Maeve Conlon’s life wasn’t exactly great before she found out that her cousin Sean was found murdered. And now? Things have somehow become even worse. Her bakery is struggling, her teenage daughters are difficult, and her ex-husband’s new baby is just infuriating. Oh, that, and the police have zeroed in on her Alzheimer’s-ridden father as Sean’s murderer. Maeve must continue to juggle her many priorities while also convincing the police that her father couldn’t possibly have had anything to do with Sean’s death.
Maggie Barbieri examines the notion of family in Once Upon a Lie through the prism of Sean’s murder. It’s a thrilling novel, filled with complicated relationships and an investigation into the meaning of justice. Crime fiction and mystery fans shouldn’t hesitate to pick this one up.
Family. It’s complicated. Maeve knows that very well, as she argues with her daughters, bites her tongue when her ex-husband flaunts his new-found happiness, and scolds her father for “escaping” from his care home. But Maeve loves her family more than anything and will protect them as fiercely as she can—that is, except for Sean. Maeve didn’t have anything nice to say about Sean when he was alive, and she can’t help but be relieved that he’s dead. But when the police begin sniffing around her family for a motive, she knows she must take matters into her own hands. It’s this examination of family relationships that gives Once Upon a Lie an added depth, more than most mystery novels.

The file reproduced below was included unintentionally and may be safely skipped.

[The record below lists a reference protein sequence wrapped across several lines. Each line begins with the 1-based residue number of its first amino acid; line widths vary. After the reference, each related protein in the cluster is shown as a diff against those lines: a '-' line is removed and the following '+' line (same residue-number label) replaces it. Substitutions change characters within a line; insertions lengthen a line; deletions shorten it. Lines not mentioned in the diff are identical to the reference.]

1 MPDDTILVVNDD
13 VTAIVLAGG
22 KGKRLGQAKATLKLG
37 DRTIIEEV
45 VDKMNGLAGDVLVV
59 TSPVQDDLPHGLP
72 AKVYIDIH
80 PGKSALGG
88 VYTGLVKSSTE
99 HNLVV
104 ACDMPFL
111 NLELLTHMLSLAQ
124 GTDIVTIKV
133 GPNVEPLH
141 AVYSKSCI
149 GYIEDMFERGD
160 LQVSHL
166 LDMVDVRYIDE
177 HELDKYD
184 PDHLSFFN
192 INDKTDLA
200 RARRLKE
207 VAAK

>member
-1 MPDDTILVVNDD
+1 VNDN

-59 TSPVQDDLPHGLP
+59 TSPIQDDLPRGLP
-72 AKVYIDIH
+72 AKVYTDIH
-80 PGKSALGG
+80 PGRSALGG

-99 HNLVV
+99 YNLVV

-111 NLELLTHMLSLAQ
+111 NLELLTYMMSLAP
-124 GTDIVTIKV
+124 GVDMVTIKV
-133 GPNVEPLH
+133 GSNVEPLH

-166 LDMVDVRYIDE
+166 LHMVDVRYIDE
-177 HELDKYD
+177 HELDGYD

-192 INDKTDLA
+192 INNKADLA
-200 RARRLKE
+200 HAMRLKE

The twists and turns in Once Upon a Lie make for entertaining (and gripping) reading. This is a novel you could easily devour in one sitting. As more comes to light about Sean and his proclivities, readers will race through the novel, wanting to know who, in the end, brought justice to this despicable character. Indeed, justice is a theme that runs throughout the novel; what should be done when you can’t protect those you love? It’s thought-provoking questions like this that make this novel worth reading.
Maeve is an excellently written character; her confident voice carries the reader through the story. She’s smart, resourceful, and very witty; Barbieri did a great job bringing her to life. Indeed, all the characters in this novel, both major and minor, are well written and engaging. This is a book you’ll be sad to put down; it’s easy to become immersed in this world that Barbieri has created. It’s an excellently constructed mystery novel that readers of the genre will revel in, while those who enjoy character driven stories will appreciate how well Barbieri wrote Maeve. Here’s hoping that Barbieri is planning on revisiting Maeve soon in a future novel, as I’m not quite ready to say goodbye.